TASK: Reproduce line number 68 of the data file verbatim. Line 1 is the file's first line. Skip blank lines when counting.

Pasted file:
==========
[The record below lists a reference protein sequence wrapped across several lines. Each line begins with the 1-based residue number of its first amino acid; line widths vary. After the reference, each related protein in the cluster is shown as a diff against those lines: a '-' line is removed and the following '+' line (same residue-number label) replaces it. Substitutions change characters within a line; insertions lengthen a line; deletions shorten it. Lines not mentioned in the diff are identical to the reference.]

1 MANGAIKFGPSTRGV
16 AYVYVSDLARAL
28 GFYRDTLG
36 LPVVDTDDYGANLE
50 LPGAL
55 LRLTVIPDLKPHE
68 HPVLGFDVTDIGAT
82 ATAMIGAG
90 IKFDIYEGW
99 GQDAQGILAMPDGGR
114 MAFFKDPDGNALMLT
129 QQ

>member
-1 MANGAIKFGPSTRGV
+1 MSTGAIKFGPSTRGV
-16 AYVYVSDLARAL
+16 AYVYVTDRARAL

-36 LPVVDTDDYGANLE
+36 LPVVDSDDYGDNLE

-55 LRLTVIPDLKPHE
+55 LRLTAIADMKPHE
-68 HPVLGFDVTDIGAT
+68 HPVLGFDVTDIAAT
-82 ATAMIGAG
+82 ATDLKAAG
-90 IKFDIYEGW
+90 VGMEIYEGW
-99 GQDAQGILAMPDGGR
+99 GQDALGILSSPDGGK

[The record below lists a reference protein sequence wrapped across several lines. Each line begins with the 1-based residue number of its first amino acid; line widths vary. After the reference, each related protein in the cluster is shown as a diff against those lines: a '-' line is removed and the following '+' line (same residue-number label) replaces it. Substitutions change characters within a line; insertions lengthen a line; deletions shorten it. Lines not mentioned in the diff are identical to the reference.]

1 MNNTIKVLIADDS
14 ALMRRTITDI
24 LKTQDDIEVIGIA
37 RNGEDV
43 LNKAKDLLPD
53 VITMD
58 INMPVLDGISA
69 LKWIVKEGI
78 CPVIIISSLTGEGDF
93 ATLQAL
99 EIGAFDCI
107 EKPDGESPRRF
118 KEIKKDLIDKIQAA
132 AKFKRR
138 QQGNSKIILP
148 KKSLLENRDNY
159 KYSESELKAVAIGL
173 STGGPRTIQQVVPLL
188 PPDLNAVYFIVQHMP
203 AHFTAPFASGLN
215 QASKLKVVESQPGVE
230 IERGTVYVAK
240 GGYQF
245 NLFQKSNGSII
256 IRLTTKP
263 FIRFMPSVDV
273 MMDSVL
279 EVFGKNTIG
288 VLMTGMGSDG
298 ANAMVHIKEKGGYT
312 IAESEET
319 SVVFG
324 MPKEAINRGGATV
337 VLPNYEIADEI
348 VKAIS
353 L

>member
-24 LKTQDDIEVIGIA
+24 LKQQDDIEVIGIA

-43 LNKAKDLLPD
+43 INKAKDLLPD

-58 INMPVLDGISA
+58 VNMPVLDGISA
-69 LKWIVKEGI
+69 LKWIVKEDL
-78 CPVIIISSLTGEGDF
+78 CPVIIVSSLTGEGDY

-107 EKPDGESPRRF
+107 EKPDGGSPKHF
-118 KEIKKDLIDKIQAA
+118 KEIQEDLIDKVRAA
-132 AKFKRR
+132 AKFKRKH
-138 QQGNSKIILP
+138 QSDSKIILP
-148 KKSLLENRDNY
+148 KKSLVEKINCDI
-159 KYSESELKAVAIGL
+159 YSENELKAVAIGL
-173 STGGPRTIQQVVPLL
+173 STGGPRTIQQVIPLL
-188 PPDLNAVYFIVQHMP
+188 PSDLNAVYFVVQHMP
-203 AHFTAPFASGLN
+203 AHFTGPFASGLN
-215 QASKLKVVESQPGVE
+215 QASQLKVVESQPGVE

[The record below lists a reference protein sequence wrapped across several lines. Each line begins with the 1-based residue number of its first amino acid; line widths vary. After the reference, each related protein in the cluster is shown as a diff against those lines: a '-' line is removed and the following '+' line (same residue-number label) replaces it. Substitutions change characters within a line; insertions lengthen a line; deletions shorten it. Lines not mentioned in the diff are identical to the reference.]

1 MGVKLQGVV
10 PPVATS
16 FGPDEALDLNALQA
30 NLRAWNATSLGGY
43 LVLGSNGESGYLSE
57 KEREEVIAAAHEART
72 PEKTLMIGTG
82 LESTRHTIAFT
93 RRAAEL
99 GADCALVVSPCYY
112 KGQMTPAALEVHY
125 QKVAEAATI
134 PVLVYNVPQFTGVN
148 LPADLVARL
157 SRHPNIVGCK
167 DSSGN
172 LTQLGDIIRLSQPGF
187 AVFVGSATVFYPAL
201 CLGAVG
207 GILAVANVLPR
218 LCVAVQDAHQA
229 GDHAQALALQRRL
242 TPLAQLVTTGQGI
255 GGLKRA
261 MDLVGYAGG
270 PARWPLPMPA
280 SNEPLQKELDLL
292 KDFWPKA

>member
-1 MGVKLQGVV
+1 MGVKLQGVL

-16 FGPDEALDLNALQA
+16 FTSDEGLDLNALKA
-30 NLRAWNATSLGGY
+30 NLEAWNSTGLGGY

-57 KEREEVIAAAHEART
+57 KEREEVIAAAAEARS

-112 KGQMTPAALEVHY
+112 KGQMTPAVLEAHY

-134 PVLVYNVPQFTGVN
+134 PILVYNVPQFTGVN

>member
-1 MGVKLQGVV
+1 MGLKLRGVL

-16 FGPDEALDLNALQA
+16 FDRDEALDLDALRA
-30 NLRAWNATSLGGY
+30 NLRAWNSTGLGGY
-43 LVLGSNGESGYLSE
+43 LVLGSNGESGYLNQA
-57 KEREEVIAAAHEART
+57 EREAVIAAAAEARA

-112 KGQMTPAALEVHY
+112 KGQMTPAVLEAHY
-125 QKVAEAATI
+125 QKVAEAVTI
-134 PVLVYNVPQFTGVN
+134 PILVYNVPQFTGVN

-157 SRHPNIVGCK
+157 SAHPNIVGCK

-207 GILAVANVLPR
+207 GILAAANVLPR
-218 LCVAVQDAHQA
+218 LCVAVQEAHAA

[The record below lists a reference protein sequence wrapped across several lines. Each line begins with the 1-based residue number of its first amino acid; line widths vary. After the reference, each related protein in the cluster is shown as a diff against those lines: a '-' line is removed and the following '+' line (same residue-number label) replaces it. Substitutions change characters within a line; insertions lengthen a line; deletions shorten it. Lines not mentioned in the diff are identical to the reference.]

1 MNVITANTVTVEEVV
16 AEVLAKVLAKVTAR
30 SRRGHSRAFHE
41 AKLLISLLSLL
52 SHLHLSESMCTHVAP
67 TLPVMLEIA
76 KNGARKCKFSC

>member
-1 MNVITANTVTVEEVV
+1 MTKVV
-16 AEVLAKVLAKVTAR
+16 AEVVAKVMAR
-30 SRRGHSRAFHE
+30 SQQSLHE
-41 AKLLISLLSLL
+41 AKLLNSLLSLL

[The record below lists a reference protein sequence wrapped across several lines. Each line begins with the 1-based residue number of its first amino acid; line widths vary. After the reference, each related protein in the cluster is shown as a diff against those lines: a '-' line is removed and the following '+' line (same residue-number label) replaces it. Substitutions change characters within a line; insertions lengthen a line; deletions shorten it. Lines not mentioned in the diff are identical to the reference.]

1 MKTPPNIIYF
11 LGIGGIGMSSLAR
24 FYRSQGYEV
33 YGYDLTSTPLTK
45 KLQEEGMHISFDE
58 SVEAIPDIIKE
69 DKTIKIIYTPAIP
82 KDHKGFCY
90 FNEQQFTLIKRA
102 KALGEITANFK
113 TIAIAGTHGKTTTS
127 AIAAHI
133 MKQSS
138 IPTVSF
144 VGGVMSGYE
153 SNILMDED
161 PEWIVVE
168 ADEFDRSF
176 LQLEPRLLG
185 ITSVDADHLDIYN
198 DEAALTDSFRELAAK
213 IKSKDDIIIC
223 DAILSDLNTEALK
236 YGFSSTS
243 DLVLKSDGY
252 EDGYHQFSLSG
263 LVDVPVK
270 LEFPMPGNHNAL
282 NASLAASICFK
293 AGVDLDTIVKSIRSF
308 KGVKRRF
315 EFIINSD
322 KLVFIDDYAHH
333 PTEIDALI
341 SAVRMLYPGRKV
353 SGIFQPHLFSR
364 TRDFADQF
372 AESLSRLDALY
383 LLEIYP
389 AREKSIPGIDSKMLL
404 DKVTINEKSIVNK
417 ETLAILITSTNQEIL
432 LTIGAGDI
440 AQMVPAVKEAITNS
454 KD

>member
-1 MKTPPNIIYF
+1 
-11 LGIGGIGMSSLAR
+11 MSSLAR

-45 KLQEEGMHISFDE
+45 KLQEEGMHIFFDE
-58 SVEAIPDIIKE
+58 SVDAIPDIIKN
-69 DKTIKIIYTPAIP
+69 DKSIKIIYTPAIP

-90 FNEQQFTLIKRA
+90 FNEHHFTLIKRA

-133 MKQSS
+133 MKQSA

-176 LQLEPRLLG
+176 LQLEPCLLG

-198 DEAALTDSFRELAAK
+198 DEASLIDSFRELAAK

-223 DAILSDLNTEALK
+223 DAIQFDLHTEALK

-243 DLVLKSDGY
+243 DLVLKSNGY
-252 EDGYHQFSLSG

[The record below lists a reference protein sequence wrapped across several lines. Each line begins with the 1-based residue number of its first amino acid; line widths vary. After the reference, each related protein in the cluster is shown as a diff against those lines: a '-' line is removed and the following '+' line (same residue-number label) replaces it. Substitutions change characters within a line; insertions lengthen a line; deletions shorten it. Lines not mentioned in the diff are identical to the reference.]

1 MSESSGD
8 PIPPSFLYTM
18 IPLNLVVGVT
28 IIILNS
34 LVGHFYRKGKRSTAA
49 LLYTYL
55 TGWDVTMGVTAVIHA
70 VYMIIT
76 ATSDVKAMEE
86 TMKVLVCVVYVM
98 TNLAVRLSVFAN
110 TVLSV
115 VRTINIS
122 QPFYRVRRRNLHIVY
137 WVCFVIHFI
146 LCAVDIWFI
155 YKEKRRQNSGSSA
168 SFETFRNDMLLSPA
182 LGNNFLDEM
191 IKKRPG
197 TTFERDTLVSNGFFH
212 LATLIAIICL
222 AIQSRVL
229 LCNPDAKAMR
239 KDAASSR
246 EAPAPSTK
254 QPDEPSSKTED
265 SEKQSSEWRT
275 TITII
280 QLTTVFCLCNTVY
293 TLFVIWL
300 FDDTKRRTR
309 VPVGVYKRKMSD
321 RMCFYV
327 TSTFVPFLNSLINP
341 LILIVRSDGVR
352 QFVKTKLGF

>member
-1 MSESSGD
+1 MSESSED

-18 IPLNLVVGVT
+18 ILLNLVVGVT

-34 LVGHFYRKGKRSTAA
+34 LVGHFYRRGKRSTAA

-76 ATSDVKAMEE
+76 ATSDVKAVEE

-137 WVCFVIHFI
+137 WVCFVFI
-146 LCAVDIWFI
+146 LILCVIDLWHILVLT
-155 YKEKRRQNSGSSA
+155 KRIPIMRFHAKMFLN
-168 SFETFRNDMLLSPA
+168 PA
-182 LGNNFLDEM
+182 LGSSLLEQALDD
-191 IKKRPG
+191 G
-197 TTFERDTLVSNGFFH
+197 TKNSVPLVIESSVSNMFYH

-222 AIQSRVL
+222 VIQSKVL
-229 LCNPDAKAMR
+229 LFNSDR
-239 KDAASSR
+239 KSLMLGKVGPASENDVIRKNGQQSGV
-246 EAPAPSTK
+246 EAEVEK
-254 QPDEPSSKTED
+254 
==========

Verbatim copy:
>member